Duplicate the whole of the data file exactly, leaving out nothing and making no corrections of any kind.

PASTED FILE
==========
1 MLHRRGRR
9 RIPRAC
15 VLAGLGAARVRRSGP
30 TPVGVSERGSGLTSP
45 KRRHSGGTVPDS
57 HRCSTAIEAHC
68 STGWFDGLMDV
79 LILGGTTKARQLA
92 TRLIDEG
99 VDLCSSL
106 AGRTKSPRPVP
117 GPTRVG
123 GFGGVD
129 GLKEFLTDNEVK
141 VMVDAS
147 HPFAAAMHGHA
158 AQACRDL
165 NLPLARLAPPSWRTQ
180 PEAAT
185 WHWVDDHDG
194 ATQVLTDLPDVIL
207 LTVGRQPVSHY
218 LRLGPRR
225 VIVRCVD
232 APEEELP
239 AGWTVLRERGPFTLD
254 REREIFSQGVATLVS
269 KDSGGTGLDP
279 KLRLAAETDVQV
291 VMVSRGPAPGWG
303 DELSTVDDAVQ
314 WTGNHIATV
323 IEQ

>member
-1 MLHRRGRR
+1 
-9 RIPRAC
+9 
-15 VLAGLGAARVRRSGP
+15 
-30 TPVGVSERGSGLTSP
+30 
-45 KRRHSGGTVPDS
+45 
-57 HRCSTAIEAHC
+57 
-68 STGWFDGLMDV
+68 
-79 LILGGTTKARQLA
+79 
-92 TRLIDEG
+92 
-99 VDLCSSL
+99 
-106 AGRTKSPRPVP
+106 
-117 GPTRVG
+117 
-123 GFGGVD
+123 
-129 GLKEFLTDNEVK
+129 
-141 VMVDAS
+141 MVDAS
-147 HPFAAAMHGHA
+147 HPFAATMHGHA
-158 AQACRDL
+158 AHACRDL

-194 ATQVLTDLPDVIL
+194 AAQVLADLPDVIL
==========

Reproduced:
1 MLHRRGRR
9 RIPRAC
15 VLAGLGAARVRRSGP
30 TPVGVSERGSGLTSP
45 KRRHSGGTVPDS
57 HRCSTAIEAHC
68 STGWFDGLMDV
79 LILGGTTKARQLA
92 TRLIDEG
99 VDLCSSL
106 AGRTKSPRPVP
117 GPTRVG
123 GFGGVD
129 GLKEFLTDNEVK
141 VMVDAS
147 HPFAAAMHGHA
158 AQACRDL
165 NLPLARLAPPSWRTQ
180 PEAAT
185 WHWVDDHDG
194 ATQVLTDLPDVIL
207 LTVGRQPVSHY
218 LRLGPRR
225 VIVRCVD
232 APEEELP
239 AGWTVLRERGPFTLD
254 REREIFSQGVATLVS
269 KDSGGTGLDP
279 KLRLAAETDVQV
291 VMVSRGPAPGWG
303 DELSTVDDAVQ
314 WTGNHIATV
323 IEQ

>member
-1 MLHRRGRR
+1 
-9 RIPRAC
+9 
-15 VLAGLGAARVRRSGP
+15 
-30 TPVGVSERGSGLTSP
+30 
-45 KRRHSGGTVPDS
+45 
-57 HRCSTAIEAHC
+57 
-68 STGWFDGLMDV
+68 
-79 LILGGTTKARQLA
+79 
-92 TRLIDEG
+92 
-99 VDLCSSL
+99 
-106 AGRTKSPRPVP
+106 
-117 GPTRVG
+117 
-123 GFGGVD
+123 
-129 GLKEFLTDNEVK
+129 
-141 VMVDAS
+141 MVDAS
-147 HPFAAAMHGHA
+147 HPFAATMHGHA
-158 AQACRDL
+158 AHACRDL

-194 ATQVLTDLPDVIL
+194 AAQVLADLPDVIL